" Regal, dapper, his hat plonked firmly on his head, a sleek white moustache, something old-fashioned about him (something obvious, stubborn), something jazzed up in bizarre memories - wearing an acid green shirt scattered with typeface characters, accompanied by a plain grey flannel suit and a red waistcoat - Piero Fornasetti opened the chiming door of his shop (his Museum? his Office? his Bazaar?)
situated in via Brera, Milan"
Written Portrait by Patrick Mauriès
author of one of the most comprehensive books on Piero Fornasetti
He met him in Milan during the late '80s while working for Franco Maria Ricci.
ONE HUNDRED YEARS OF PRACTICAL MADNESS La Triennale , Milano 13th November 2013 - 9th February 2014
Photos by MilaneseGal
Fornasetti is a trademark
do not copy without author permission
Text thank you to Patrick Mauriès
and Fornasetti Press Office
An Exhibition not to be misses if you are in London
Photo Kay Adams via Pinterest
Pearl fishing in the Gulf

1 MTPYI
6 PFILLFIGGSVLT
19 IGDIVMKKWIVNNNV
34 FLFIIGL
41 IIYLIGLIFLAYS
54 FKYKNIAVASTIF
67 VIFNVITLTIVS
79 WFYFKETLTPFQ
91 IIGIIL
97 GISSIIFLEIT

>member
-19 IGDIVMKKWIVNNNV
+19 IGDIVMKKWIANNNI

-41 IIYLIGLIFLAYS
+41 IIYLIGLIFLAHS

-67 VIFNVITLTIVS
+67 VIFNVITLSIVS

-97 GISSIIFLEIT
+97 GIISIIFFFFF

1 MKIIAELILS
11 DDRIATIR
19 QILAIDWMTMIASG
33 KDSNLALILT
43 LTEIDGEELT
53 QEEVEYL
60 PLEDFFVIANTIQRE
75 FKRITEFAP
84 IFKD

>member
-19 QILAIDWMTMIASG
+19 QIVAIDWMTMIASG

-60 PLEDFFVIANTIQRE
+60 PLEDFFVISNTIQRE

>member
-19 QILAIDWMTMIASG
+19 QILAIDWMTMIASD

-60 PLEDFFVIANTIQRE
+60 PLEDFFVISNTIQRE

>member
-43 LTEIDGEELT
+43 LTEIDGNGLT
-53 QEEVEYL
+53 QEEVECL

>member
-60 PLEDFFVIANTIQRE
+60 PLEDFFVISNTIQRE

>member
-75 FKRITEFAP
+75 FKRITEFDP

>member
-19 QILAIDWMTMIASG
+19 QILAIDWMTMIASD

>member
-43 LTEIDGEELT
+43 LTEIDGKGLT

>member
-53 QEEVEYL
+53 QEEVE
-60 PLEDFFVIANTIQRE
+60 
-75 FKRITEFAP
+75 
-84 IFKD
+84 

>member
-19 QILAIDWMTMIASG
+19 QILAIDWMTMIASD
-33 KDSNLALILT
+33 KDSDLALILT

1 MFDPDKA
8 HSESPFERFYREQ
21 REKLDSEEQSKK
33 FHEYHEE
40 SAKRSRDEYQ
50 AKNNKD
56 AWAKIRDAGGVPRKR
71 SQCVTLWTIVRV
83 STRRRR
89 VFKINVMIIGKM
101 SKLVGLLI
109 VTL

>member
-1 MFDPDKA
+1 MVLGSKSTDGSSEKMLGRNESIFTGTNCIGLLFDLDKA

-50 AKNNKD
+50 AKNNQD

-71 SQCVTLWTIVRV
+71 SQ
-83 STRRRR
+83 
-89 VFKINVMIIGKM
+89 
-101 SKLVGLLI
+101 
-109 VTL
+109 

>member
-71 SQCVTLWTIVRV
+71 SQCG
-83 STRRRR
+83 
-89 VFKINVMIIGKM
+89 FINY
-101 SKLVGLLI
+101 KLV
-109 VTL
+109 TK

Natural oyster pearls were fished in the Gulf from as early as the first millennium BC until the decline of the trade by the mid 20th century. The procedure of harvesting oysters has remained unchanged over centuries. The diver’s equipment was basic, a loin cloth, nose clip of tortoiseshell or wood and a leather sheath to hold the oysters.
The diver descended with two ropes: one attached to a net for collecting the oysters (about twelve per dive), the second attached to a stone weighing five to seven kilograms to speed up descent, with a loop for the diver’s foot. When he was ready, the puller attentive to his signals would let the two ropes run free. Within seconds the diver would reach the bottom, sometimes as deep as 22 metres, and let go of the rope carrying the weight.
Little do the magnificent necklaces of natural Gulf pearls, arranged according to scale and lustre, reveal the effort it takes to assemble such masterpieces. 2000 oyster shells need to be opened before finding a single beautiful pearl.